xs10shl

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xs10shl last won the day on September 16 2016

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  1. xs10shl

    Z432R #00218

    To be auctioned soon, apparently. https://bhauction.com/en/auction/tokyo/lots/1972-nissan-fairlady-z432r
  2. I think you may be describing a universal truth about most marketing departments. Based on my experience, no one was better at lying about power numbers than the famous Italian Marques of the same era. There’s a pretty good reason why Lamborghini vaulted all the build sheets (with their dyno numbers) for customer cars- can you imagine the PR nightmare that would ensue when your 325BHP Miura showed 275-and-change on the factory dyno?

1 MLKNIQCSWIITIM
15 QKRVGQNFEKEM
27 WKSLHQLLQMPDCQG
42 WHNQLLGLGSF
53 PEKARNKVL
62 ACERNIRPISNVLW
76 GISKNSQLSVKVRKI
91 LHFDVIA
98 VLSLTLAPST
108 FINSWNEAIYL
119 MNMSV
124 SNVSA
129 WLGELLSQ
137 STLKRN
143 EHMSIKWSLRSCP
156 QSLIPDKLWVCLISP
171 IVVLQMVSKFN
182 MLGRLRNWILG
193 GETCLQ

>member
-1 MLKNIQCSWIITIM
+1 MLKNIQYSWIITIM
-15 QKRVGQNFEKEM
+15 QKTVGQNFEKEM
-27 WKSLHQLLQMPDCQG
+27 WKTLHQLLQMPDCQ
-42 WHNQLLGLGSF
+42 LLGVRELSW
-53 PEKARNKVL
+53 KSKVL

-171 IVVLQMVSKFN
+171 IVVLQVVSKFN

3. We're getting off into the weeds here, but since folks are talking about engines: I'd actually have to say that the most enjoyable stock setup I've driven was, surprisingly, a 1970 Fairlady Z-L, sporting an L20 married to a 5 speed. This is a package combination that's largely unknown outside of Japan. The ratios, suspension geometry, and handling just feels "fun" in a really pleasing way that i have not felt in other setups. I personally prefer it to a stock US-specification setup, and for my style of everyday driving, I think it also compares favorably to the Z432. The Z432 is indeed also fun, but in a different, more purposeful and specific way. I struggle a little bit with the S20's power band, which is less sympathetic to lazy driving. In comparison, the most "beefy" setup i've driven is my Rubello 3.1 S30 with 4-wheel disc brakes, 5 speed, and modern suspension. It's a super competent car, but if I'm being honest, it's really less fun to drive in most situations except really fast on the freeway. The best news here is that there are so many variants of s30, both stock and custom, that there's something for everyone to like. That's quite an extraordinary achievement.